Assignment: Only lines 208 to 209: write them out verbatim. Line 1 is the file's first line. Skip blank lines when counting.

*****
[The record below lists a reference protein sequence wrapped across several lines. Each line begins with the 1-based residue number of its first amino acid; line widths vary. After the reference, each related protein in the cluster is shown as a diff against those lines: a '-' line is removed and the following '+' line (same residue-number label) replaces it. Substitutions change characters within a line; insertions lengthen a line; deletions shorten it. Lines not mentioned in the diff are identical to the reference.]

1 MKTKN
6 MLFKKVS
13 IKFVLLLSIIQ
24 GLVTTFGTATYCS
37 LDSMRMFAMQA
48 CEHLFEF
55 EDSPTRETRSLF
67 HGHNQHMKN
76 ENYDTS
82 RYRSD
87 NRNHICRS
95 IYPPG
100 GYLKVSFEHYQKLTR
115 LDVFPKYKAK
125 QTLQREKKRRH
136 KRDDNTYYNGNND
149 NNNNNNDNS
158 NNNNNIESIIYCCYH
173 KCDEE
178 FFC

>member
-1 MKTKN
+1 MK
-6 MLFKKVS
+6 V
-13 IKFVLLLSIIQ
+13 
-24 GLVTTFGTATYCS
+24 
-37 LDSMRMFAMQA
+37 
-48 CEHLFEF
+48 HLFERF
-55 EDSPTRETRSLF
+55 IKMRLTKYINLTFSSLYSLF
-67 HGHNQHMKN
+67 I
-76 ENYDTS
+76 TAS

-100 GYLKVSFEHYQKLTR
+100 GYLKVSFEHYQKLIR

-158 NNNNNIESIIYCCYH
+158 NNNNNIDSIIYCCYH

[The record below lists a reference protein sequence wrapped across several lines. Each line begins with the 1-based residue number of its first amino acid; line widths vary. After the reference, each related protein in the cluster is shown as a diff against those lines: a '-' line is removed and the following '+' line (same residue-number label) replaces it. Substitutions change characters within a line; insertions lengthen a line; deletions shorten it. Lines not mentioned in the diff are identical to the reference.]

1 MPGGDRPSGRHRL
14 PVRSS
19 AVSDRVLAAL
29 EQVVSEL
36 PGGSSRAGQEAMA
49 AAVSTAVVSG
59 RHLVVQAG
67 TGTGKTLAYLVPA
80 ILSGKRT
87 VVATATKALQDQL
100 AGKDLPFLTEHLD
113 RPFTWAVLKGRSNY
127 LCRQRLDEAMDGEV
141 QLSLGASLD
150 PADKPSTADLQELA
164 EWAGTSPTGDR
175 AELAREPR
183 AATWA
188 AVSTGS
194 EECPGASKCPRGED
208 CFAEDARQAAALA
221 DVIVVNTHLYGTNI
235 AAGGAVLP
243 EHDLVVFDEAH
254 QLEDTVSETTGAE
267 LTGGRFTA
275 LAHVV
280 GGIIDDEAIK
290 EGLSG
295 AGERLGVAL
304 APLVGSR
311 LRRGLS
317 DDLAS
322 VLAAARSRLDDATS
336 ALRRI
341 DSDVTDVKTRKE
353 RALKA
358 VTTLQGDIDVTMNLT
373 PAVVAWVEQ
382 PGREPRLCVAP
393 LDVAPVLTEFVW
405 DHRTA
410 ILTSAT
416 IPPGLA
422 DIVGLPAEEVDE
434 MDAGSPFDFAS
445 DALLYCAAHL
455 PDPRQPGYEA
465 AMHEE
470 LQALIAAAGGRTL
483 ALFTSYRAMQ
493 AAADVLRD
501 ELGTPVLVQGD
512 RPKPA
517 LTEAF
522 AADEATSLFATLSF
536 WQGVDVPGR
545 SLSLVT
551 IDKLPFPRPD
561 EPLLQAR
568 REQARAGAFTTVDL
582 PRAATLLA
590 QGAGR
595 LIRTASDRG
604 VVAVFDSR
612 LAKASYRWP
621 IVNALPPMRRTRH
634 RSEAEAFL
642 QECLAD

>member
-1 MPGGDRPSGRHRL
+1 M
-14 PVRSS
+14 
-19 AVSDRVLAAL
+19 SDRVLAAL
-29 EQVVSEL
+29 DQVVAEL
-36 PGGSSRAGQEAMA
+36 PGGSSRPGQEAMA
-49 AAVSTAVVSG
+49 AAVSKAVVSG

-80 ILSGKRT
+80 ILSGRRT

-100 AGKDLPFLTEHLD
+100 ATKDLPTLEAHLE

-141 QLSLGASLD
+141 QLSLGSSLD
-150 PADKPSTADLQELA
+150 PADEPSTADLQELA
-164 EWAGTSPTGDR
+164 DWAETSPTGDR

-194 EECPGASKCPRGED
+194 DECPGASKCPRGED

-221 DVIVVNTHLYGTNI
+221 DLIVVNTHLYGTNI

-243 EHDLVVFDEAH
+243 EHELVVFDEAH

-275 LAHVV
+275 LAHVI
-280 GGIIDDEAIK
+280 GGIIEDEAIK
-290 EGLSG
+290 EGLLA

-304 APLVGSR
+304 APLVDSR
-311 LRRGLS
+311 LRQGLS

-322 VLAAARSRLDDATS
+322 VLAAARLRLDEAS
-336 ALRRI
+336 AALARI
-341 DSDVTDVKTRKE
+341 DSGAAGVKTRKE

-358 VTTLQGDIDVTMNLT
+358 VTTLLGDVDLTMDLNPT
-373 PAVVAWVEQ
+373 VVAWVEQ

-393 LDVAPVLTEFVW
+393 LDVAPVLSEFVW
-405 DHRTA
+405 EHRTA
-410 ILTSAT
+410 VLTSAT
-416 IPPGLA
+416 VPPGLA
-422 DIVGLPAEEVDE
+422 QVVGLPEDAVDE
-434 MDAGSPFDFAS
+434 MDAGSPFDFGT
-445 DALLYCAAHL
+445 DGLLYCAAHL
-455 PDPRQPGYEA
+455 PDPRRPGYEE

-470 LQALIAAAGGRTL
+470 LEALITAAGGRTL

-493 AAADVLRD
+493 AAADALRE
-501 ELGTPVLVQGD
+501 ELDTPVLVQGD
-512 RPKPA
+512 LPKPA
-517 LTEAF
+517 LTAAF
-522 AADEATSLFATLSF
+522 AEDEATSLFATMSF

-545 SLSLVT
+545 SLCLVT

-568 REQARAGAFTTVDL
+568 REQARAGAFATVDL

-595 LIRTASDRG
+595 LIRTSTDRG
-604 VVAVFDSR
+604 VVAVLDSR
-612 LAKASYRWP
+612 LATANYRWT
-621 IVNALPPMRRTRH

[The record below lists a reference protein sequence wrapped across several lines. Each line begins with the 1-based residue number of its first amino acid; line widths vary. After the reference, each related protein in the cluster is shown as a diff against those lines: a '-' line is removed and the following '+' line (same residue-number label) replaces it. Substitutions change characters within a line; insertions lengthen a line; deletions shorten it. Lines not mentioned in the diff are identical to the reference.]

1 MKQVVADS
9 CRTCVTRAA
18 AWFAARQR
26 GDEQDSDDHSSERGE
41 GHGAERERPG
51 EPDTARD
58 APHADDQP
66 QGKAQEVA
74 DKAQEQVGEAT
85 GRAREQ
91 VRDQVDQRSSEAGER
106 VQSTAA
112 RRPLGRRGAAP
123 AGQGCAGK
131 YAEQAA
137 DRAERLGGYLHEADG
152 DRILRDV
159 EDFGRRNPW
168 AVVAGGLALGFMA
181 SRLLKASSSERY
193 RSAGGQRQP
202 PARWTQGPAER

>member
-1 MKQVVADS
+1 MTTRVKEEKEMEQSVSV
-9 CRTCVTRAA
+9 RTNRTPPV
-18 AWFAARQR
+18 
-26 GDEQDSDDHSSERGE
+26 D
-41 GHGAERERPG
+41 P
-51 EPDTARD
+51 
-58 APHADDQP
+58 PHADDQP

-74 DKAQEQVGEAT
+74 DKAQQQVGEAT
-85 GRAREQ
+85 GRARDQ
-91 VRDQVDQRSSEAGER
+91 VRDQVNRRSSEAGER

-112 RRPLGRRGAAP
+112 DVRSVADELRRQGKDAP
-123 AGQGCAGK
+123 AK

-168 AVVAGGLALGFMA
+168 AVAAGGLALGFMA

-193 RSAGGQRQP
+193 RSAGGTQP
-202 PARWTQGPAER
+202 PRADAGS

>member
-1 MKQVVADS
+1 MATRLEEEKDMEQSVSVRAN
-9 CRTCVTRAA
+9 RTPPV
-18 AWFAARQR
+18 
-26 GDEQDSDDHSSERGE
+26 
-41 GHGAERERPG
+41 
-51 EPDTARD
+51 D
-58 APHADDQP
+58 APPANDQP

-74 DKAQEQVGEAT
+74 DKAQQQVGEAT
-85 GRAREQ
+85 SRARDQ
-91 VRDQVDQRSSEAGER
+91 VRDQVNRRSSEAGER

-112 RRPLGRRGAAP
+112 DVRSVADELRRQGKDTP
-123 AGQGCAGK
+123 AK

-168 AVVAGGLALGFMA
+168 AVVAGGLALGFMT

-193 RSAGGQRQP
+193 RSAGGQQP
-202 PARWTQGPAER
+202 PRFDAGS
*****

41 GHGAERERPG
51 EPDTARD